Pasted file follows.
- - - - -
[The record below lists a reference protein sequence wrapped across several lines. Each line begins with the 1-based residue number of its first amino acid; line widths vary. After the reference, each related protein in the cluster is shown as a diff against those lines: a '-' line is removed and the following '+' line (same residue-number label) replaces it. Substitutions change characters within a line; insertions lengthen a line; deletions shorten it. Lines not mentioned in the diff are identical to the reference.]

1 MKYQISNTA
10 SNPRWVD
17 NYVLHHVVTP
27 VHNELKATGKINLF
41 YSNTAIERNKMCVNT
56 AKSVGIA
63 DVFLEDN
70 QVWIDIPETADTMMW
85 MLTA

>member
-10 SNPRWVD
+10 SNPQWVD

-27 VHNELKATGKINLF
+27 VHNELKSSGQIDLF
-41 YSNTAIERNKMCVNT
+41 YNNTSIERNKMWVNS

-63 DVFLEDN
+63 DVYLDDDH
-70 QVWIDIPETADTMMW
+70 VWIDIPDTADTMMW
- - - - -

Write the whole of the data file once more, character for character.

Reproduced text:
[The record below lists a reference protein sequence wrapped across several lines. Each line begins with the 1-based residue number of its first amino acid; line widths vary. After the reference, each related protein in the cluster is shown as a diff against those lines: a '-' line is removed and the following '+' line (same residue-number label) replaces it. Substitutions change characters within a line; insertions lengthen a line; deletions shorten it. Lines not mentioned in the diff are identical to the reference.]

1 MKYQISNTA
10 SNPRWVD
17 NYVLHHVVTP
27 VHNELKATGKINLF
41 YSNTAIERNKMCVNT
56 AKSVGIA
63 DVFLEDN
70 QVWIDIPETADTMMW
85 MLTA

>member
-10 SNPRWVD
+10 SNPQWVD

-27 VHNELKATGKINLF
+27 VHNELKSSGQIDLF
-41 YSNTAIERNKMCVNT
+41 YNNTSIERNKMWVNS

-63 DVFLEDN
+63 DVYLDDDH
-70 QVWIDIPETADTMMW
+70 VWIDIPDTADTMMW